Wednesday, March 21, 2007

Passport applicants to be interrogated about private and family life

More than 600,000 people a year are going to be forced to attend compulsory interrogations at their nearest Identity and Passport Service interrogation centre.

Once an application has been made on paper, an applicant is 'invited' to telephone a call centre, in order to arrange a face to face interrogation.

James Hall, chief executive of the Identity and Passport Service, said that questions would be drawn from a stock of 200 based on the "social footprint" of each applicant, including their family history, current household, including all occupants, past addresses, financial background, including mortgage data and credit references, and even the background of the person countersigning the form.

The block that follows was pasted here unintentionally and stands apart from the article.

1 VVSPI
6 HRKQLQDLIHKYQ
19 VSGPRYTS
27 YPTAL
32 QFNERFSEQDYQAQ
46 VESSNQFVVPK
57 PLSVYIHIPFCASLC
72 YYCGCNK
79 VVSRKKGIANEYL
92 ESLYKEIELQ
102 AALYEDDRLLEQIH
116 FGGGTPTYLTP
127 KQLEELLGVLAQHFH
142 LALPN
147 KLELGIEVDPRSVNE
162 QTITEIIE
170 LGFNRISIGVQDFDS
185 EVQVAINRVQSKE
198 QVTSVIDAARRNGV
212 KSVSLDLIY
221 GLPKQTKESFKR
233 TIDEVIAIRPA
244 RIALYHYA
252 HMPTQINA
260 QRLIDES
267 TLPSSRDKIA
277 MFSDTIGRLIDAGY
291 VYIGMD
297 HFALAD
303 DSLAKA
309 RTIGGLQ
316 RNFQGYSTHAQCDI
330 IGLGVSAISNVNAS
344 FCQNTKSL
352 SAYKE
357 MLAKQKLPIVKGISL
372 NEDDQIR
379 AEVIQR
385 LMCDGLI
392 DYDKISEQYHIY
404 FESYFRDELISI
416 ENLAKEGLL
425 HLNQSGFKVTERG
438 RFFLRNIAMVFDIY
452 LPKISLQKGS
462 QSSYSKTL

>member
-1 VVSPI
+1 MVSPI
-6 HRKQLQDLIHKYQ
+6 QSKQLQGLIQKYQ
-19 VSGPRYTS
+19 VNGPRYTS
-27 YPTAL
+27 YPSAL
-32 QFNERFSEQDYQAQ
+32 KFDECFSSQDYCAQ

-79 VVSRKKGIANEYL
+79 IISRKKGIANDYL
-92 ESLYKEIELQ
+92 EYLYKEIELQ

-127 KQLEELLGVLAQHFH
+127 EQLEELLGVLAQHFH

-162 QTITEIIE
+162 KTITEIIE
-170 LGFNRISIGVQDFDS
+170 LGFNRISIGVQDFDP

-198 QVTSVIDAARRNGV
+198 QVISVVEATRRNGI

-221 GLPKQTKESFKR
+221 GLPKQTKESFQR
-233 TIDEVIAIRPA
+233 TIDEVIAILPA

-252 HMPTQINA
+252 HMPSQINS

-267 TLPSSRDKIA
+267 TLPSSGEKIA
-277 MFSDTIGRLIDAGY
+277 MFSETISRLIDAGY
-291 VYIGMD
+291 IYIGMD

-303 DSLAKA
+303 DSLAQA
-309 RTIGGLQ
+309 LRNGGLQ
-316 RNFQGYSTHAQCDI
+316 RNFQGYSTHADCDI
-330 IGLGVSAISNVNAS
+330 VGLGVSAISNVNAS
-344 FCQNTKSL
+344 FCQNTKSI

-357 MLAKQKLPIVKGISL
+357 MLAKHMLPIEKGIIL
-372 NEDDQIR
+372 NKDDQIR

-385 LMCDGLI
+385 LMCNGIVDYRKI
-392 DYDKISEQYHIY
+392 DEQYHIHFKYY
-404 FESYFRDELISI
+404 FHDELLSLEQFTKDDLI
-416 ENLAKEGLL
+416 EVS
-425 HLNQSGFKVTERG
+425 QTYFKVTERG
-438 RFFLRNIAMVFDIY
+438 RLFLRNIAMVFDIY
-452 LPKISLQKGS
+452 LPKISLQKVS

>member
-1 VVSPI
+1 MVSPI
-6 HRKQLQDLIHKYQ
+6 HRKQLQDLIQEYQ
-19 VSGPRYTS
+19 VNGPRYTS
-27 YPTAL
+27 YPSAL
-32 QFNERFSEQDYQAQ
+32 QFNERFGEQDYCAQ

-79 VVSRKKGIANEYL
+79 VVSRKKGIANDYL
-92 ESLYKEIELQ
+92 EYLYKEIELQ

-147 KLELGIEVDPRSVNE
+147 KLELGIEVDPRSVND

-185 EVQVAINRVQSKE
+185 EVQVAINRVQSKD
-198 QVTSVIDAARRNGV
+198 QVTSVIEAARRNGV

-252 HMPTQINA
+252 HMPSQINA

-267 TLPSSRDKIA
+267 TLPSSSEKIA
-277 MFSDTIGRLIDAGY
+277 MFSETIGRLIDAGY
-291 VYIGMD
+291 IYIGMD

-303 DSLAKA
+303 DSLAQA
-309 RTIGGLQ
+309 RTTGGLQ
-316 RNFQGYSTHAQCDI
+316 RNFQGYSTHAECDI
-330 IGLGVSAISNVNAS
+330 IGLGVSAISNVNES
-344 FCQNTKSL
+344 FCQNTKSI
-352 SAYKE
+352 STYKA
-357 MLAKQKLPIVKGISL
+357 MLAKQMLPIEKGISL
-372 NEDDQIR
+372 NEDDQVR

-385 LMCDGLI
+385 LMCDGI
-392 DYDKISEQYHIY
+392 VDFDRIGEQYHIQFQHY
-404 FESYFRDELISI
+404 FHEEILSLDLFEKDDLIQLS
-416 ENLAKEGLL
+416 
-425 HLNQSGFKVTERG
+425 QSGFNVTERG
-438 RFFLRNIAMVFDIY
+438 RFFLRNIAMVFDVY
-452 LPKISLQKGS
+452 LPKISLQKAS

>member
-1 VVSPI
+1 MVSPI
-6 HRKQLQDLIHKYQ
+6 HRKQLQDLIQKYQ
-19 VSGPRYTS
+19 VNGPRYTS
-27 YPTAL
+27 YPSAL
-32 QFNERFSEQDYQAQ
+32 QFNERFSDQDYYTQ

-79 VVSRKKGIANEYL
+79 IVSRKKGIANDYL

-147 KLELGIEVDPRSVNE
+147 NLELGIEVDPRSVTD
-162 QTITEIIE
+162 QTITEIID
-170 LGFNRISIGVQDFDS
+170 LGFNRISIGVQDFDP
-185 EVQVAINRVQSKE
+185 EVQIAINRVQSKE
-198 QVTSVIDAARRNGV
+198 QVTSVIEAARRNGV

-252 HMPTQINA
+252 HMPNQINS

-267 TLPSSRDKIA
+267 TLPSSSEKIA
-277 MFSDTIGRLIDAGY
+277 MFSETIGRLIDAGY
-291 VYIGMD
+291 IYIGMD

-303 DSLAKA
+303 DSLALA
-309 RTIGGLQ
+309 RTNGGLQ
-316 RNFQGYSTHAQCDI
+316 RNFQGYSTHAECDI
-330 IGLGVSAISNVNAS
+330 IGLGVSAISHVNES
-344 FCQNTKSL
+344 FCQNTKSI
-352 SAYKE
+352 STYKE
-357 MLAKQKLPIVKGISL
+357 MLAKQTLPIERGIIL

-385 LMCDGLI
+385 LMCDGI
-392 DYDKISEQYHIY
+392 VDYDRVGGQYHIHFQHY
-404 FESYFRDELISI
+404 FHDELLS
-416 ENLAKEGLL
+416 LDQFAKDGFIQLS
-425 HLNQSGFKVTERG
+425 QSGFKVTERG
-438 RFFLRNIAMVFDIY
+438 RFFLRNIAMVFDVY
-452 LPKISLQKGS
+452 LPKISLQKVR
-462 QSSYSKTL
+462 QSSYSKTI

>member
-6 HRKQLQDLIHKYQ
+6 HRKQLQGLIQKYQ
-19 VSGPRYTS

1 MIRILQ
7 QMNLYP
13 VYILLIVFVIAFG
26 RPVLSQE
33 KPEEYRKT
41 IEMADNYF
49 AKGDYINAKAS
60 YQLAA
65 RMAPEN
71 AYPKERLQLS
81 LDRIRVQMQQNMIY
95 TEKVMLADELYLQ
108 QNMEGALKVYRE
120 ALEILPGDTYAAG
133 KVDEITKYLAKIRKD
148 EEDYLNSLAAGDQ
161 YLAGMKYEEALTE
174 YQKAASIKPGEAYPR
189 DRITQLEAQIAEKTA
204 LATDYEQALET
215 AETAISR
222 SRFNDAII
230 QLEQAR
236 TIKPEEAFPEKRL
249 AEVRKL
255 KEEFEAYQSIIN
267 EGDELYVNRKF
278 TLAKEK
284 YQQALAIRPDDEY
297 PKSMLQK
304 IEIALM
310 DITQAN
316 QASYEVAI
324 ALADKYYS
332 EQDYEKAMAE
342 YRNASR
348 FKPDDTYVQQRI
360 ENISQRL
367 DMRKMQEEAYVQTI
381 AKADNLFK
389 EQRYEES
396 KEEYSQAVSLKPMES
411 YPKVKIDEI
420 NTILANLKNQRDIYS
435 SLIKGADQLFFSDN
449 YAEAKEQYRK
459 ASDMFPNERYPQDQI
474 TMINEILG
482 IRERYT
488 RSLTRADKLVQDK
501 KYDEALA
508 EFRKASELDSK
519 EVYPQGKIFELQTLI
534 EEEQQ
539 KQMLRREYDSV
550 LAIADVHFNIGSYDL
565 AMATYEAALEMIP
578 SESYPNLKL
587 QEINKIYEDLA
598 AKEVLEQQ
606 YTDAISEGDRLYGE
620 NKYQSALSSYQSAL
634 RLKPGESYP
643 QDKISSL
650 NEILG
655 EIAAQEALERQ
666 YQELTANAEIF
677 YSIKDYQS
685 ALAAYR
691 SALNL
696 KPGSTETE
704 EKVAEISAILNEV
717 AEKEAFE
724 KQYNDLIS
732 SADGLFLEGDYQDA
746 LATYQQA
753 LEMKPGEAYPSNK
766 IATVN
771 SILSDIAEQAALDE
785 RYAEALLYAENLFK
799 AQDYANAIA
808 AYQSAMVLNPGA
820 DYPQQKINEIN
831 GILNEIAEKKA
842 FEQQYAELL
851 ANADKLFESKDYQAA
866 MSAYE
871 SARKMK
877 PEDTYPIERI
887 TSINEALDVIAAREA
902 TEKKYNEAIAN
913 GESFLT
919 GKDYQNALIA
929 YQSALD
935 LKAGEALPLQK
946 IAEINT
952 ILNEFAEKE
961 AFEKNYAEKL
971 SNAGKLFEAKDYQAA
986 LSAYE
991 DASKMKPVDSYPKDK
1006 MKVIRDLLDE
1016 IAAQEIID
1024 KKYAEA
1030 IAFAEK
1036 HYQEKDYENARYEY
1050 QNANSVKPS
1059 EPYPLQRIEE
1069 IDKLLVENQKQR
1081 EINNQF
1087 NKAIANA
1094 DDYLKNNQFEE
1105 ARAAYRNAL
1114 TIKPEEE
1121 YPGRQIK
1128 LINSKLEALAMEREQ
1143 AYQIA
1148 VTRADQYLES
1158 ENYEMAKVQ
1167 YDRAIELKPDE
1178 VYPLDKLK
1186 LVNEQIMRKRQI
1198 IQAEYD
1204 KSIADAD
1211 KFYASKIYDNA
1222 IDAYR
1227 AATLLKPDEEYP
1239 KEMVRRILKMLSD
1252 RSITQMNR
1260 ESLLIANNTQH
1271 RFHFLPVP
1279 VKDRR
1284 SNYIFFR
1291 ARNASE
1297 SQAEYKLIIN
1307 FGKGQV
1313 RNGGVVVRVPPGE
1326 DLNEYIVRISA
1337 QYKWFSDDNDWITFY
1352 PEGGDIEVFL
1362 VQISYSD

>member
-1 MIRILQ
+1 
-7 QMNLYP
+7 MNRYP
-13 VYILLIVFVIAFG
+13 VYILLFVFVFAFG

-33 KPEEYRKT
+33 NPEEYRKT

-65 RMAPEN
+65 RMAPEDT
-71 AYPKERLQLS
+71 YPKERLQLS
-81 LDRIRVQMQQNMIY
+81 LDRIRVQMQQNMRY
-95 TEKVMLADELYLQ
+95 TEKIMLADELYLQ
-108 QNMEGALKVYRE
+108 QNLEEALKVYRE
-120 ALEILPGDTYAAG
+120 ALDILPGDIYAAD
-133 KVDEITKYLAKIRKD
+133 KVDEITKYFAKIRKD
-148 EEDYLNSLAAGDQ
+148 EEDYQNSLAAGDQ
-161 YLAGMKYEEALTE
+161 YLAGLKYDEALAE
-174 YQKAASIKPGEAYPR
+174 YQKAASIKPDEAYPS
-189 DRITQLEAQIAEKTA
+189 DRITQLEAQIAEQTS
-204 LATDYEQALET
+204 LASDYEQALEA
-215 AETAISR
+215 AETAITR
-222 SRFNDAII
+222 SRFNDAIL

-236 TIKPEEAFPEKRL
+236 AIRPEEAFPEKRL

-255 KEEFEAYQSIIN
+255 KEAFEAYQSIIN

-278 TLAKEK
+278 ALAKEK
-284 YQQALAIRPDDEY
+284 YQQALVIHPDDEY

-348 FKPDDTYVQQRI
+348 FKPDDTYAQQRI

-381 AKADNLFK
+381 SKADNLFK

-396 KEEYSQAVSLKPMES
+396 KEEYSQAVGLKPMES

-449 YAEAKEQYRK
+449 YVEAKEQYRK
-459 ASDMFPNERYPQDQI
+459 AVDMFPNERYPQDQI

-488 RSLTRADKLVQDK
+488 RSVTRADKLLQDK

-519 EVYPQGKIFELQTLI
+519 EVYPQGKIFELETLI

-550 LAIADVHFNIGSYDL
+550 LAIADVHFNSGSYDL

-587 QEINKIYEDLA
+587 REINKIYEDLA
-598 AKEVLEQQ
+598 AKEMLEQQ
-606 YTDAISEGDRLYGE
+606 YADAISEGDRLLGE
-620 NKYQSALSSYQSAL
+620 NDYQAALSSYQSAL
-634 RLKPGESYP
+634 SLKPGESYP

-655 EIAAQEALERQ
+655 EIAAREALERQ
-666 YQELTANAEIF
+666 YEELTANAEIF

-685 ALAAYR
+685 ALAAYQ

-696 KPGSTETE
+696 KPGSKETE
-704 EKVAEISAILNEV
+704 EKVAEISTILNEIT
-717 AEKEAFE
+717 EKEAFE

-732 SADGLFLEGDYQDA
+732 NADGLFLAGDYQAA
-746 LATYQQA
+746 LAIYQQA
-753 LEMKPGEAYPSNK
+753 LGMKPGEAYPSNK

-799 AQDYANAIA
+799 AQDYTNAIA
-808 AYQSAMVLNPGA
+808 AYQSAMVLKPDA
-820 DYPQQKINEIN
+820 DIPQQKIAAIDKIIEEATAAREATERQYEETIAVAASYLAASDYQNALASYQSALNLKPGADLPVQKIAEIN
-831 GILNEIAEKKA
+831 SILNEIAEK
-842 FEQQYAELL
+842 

The questions will be based on information from electoral registers, birth and marriage certificates, bank mortgage rolls and credit reference agencies.

Teenagers are likely to be asked about their parents and their background, and who else lives at home with them.

There would be no pass or fail mark but officials would make a judgment on the basis of the whole interview whether an applicant was telling the truth.

If there are suspicions, in some circumstances, police might be called.

From 2009, fingerprints will also be taken from every applicant.

Police State Britain.

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